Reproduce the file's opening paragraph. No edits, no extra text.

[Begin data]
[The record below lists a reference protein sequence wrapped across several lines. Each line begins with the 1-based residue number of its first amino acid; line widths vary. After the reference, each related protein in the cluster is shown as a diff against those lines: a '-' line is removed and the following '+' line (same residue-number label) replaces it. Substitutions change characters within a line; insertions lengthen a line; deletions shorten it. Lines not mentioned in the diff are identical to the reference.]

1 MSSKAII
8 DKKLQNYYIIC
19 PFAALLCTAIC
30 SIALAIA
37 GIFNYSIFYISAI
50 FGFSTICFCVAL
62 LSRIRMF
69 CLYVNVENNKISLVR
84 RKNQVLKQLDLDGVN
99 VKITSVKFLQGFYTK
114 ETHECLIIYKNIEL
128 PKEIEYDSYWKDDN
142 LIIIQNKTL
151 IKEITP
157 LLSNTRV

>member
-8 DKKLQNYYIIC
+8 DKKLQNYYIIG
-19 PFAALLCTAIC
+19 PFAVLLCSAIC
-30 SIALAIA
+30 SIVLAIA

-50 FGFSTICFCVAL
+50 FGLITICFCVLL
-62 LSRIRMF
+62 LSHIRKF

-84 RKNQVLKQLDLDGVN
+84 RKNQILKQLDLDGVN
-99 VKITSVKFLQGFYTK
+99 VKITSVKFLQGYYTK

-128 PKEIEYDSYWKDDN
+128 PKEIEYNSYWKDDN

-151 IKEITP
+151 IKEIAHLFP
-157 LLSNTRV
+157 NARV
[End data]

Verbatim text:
[The record below lists a reference protein sequence wrapped across several lines. Each line begins with the 1-based residue number of its first amino acid; line widths vary. After the reference, each related protein in the cluster is shown as a diff against those lines: a '-' line is removed and the following '+' line (same residue-number label) replaces it. Substitutions change characters within a line; insertions lengthen a line; deletions shorten it. Lines not mentioned in the diff are identical to the reference.]